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September 16, 2012
“Let him who cannot be alone beware of community.”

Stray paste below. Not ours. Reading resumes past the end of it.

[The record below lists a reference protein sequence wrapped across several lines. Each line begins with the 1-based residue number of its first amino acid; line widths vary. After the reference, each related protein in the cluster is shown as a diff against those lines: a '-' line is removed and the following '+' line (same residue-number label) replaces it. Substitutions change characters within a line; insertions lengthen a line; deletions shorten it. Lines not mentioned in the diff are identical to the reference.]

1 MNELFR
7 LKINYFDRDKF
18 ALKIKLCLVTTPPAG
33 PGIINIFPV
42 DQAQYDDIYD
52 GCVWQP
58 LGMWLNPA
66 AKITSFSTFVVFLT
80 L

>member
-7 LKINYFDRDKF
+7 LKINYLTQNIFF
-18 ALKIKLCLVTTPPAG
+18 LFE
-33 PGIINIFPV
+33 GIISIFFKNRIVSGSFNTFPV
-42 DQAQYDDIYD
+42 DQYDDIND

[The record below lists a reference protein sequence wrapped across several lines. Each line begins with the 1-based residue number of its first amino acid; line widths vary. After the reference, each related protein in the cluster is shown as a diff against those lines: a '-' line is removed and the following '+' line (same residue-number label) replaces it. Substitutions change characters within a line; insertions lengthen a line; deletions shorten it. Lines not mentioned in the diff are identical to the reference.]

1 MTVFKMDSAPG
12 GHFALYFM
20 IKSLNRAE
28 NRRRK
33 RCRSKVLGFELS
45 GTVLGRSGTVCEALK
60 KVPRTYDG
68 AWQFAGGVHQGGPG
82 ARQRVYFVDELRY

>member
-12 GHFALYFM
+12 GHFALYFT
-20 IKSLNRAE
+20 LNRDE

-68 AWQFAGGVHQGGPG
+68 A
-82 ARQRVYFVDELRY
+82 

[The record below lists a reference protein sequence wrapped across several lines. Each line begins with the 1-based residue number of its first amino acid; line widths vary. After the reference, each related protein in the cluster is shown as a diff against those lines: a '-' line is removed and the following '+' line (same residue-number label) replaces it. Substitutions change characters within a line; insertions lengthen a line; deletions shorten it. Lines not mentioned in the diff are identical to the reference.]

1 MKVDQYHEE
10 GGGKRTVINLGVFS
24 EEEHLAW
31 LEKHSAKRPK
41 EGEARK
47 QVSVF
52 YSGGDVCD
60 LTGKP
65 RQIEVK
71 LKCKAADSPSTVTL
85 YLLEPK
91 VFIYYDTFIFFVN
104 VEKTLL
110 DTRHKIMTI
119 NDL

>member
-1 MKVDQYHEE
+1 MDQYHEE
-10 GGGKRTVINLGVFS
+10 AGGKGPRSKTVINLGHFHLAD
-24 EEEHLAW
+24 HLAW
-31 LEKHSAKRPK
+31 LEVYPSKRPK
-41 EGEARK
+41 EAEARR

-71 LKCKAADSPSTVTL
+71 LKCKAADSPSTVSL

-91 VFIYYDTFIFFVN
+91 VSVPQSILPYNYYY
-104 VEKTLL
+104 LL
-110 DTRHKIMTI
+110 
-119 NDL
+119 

Garret Keizer and perhaps Kenneth Karst have created (or more accurately “discovered”) a privacy justification based on group theory and social Darwinism. Inspired and somewhat radical, it is brilliant! It resets the privacy debate by eliminating the crackpot theory, the “only-criminals need privacy” theory, or the “I don’t care if anyone knows about me” defense (debunking list below).Hypothetical references to dictators rise above metaphor. With very little research, they could be replaced by historical examples. This is an entirely new approach and Gerret has flushed it out beyond a mere hypothesis. I might have expected this new twist on privacy (it’s roots, incarnations and implications) to come from Steve Levy, book author and technical for both Wired and The Boston Globe). But this article makes it clear that Keizer will become a new hero in the effort to instill upon everyone the desirable nature of Privacy. My area of research shifts privacy from a legislative policy or vendor promise into a technology that empowers citizens to randomize or anonymize their footprints. But in this field, I often come up against those who argue that privacy is unnecessary, wrong or that it contradicts national interests. This often leads to a lengthy defense and explanation. Arguments against the need for privacy: 1) It is not important to have privacy. (This sometimes takes the form: “If you have something to hide, then you must be doing something immoral or illegal”). 2) Individuals concerned about privacy from their own government are conspiracy theorists, tax cheats, or paranoid about their own government. (This is really a variant of #1) 3) One must surrender personal information to get the advantages of internet-connected tools (e.g. Google search, navigation, social networks, etc). On the surface, this arguments seems axiomatic. Regarding #2, Keizer demonstrates that people who love their country (and even their current government) are constructive and beneficial to both when they take control of their own privacy. But what about #3? Now here’s one to chew on. (I hope that it becomes Garret Keizer’s next topic)… Most of us have a relationship with Google, Yahoo, Bing or other free web service providers. Some of us realize that although we use and benefit from their services, we are not their ‘customers’. They derive revenue from paid marketing partners by matching the “return path” of targeted ads. That is, they match client advertising messages to an individual’s searches, email, online docs, navigation, etc Most of us think of this exchange—personal information for free services—as a Faustian bargain. We are peripherally aware of it; we tolerate it; and we hope that we can trust web service providers to maintain our privacy beyond a narrow & well-defined marketing function. We also trust them to avoid aggregating and mining the intersection of our data from various functions, services or sites. That’s one heck of a lot of trust! As data is compiled and aggregated, it becomes remarkably valuable and it quickly becomes a lens into our most intimate affairs. Consider the available data (not necessarily disparate) concerning your spending, marriage, school, house, taxes, travel, video rentals, etc). Now suppose that you add all of your personal email and a transcript of your phone calls. What if you also add a log of everywhere you walk or drive? But recently, there has been a remarkably good development (good for you and good even for Google). It’s called ‘Blind Signaling and Response’. With new data aggregation technique, it is possible for Google and others to do exactly what they do today (and to generate the same marketing revenue) without compiling, storing, transmitting or revealing any personal information about the internet users that they target with advertising. Moreover, the service provider can ‘prove’ that they are handling data in this way. Contrary to expectations based on a classic value exchange, they could still demonstrate to marketers that the ads are optimally directed and with a very high degree of personalization. Yet they can do this while demonstrating that they lack any capacity to use the information in other ways or to even identify the parties in an advertising exchange. The major internet services are not yet demonstrating this proof of “Blind Signaling and Response”, but they are gradually assessing the urgency with which the public expects them to do so. Some services are concerned that they may lose an opportunity to market user data in the future and others are simply uncomfortable with the latest technology. To be fair, the technique still requires academic vetting and commercialization. But it is coming. And it will change the way that we view privacy, freedom individual rights.